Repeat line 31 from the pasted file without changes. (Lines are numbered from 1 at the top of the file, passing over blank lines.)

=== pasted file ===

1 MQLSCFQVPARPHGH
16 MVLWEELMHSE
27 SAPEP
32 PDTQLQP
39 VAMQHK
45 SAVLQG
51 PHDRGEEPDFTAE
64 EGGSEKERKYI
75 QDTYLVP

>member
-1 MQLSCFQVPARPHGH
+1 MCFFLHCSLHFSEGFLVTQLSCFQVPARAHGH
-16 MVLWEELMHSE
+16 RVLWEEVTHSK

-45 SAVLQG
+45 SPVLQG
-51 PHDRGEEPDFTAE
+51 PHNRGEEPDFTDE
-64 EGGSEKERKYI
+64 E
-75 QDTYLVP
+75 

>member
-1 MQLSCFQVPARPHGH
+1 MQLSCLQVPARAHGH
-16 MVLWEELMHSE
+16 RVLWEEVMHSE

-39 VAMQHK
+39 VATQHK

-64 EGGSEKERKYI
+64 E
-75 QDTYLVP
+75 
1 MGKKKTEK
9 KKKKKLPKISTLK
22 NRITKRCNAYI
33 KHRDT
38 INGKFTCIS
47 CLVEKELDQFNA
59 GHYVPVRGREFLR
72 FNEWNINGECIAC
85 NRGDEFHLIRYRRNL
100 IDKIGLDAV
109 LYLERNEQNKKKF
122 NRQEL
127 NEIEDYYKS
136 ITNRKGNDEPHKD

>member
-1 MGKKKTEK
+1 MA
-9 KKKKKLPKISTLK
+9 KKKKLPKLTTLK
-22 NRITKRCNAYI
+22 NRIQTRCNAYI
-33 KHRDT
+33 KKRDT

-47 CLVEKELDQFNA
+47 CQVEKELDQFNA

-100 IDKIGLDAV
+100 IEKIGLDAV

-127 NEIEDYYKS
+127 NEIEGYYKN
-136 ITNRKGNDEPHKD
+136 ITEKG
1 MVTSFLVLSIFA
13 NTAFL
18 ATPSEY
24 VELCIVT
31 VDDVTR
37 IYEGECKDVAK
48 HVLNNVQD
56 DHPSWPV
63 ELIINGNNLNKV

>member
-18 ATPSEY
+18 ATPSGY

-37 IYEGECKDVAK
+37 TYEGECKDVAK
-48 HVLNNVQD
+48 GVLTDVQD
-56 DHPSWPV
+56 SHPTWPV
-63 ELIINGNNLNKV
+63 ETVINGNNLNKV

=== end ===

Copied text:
+64 E